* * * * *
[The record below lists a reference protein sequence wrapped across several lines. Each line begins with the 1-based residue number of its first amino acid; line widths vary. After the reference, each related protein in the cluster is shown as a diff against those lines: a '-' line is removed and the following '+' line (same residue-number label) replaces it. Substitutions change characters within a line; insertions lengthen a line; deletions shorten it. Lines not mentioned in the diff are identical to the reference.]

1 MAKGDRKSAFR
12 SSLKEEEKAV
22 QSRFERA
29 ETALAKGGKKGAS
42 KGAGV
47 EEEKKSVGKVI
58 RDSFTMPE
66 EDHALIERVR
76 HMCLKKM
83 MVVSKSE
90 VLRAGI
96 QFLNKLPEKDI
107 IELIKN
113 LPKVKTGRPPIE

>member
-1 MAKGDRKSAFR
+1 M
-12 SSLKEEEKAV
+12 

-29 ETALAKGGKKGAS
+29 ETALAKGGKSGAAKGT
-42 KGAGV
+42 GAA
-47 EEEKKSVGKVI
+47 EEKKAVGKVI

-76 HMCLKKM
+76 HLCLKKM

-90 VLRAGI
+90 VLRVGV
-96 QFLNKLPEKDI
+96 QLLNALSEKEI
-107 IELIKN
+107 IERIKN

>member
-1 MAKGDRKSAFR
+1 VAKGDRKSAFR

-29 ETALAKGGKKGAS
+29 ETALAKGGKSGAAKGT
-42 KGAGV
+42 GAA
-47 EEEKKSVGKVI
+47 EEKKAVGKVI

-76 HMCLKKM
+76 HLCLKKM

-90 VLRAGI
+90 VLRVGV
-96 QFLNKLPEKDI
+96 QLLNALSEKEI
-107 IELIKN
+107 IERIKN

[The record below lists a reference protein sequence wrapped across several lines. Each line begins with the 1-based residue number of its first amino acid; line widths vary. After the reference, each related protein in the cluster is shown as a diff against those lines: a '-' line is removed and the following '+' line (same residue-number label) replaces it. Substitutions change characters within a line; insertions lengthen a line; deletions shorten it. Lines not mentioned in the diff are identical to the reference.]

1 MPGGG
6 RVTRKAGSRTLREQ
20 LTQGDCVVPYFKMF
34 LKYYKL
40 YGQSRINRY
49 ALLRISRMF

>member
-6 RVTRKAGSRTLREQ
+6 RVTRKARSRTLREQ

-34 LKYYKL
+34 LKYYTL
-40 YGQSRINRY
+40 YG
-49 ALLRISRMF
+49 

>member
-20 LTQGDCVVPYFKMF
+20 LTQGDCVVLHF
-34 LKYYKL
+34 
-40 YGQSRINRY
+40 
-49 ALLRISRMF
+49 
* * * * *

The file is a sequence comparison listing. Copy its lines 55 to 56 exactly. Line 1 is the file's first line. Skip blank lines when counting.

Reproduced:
20 LTQGDCVVPYFKMF
34 LKYYKL